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Opinions of Saturday, 27 June 2020

Columnist: Augustine Amenyah

Why Ghana should be ashamed for the demolition of a Nigerian embassy building in Accra

The demolished structure The demolished structure

The 1961 Vienna Convention on Diplomatic Relations 1961 clearly spelt out the obligations of member states and it is hereby reproduced for all Ghanaians to read and educate their fellow citizens.

Article 20 states categorically that the mission and its head shall have the right to use the flag and emblem of the sending State on the premises of the mission, including the residence of the head of the mission, and on his means of transport.

Article 21 states that:

1. The receiving State shall either facilitate the acquisition on its territory, in accordance with its laws, by the sending State of premises necessary for its mission or assist the latter in obtaining accommodation in some other way.

2. It shall also, where necessary, assist missions in obtaining suitable accommodation for their members.

Article 22 states that:

1. The premises of the mission shall be inviolable. The agents of the receiving State may not enter them, except with the consent of the head of the mission.

2. The receiving State is under a special duty to take all appropriate steps to protect the premises of the mission against any intrusion or damage and to prevent any disturbance of the peace of the mission or impairment of its dignity.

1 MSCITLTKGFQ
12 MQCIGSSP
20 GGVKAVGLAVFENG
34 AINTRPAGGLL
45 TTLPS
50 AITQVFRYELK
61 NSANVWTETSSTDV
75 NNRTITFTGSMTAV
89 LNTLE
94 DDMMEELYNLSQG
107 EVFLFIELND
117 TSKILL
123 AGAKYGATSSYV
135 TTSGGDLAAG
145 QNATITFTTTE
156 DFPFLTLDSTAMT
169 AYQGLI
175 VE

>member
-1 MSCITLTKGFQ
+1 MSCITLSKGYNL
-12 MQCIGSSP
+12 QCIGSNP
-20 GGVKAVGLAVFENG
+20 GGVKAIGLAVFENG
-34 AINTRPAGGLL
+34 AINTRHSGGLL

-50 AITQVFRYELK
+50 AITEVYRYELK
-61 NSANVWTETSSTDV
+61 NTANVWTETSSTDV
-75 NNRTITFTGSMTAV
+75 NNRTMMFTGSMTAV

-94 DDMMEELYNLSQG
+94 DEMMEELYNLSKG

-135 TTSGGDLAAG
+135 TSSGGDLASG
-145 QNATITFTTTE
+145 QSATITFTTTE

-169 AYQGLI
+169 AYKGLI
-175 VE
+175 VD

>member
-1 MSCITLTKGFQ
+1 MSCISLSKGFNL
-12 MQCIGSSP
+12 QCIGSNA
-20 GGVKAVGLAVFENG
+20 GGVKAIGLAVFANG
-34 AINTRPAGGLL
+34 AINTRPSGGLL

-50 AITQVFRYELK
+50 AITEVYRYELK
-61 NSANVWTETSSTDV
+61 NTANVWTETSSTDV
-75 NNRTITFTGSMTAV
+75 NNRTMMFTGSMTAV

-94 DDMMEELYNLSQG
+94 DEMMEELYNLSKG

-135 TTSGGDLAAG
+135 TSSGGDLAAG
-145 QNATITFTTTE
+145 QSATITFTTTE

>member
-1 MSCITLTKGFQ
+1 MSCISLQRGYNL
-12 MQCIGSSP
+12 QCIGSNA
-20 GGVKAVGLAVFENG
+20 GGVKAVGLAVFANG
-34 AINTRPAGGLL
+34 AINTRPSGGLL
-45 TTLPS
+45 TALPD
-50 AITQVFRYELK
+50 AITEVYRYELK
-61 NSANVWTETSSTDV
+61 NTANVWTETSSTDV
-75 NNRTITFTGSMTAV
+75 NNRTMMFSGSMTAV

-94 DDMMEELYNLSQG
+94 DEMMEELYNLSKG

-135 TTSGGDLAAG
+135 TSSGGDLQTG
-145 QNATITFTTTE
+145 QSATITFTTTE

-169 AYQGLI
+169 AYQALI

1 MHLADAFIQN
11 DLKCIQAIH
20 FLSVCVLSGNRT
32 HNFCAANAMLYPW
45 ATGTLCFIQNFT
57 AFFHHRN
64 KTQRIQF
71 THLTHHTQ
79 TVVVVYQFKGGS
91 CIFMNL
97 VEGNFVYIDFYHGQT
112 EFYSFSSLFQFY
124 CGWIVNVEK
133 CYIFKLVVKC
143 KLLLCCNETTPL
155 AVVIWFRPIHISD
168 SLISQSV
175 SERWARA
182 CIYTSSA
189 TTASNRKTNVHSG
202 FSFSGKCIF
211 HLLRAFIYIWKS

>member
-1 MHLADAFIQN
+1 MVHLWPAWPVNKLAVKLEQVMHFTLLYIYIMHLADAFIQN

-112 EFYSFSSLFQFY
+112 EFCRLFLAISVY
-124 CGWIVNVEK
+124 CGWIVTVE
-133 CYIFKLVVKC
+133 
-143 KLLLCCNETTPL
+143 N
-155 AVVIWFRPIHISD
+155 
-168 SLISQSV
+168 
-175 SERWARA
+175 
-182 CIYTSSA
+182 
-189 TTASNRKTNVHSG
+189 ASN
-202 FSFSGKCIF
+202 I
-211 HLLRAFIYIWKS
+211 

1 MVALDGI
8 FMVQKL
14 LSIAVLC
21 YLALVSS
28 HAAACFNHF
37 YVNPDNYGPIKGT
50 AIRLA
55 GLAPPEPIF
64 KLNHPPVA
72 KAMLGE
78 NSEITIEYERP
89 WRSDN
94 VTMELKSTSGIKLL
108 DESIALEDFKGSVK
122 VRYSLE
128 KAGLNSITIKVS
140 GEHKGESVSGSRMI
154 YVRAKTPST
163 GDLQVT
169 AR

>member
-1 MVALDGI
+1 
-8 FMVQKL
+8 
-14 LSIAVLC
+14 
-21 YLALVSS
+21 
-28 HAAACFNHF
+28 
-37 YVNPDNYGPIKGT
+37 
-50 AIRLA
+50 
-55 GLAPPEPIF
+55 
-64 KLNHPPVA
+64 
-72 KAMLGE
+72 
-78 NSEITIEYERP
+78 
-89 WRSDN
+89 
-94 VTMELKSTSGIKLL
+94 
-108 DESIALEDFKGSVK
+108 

3. The premises of the mission, their furnishings and other property thereon and the means of transport of the mission shall be immune from search, requisition, attachment or execution.

Article 23 states that:

1. The sending State and the head of the mission shall be exempt from all national, regional or municipal dues and taxes in respect of the premises of the mission, whether owned or leased, other than such as represent payment for specific services rendered.

From the above, it is abhorrent that a group of Ghanaians breached the premises of the Nigerian High Commission in Accra without provocation. It is only in Ghana that land disputes and ligations are not settled by the Courts of law but individuals. Why did we go so wrong? Our own laws states that you cannot demolish a building when under construction and has reached the lintel stage.

This was done under a democratically elected Ghana Government headed by a former Minister of Foreign Affairs who has championed regional integration and trade in the West African subregion. What a shame to his legacy.

These are my observations:

It is easy to disrespect the laws of Ghana without any repercussions
Laws in Ghana are not be obeyed but flaunted by anyone who wields perceived authority.

Party affiliates have abrogated to themselves legislative, administrative and adjudicative functions without respect for laws of Ghana.

The rule of law is basically non-existent in Ghana and makes it impossible to uphold basic tenets of the law.

This behaviour of a few will continue because our system of law enforcement is weak.

There is no political will to arrest the situation.

The erosion of law and order and security is likely to continue and might result in colossal losses of human lives if care is not taken to educate and arrest culprits.

Government investigation is not the answer, the answer is appropriate prosecution however, this will likely not happen anytime soon, unfortunately. I cry for mother Ghana for this is not what Nkrumah, Afrifa, Busia, Acheampong, Akuffo, Rawlings, Limann, Kuffuor, Mills and Mahama dreamt would happen to our African brothers and sisters from Nigeria. Sorry, Nigeria. It shall be well.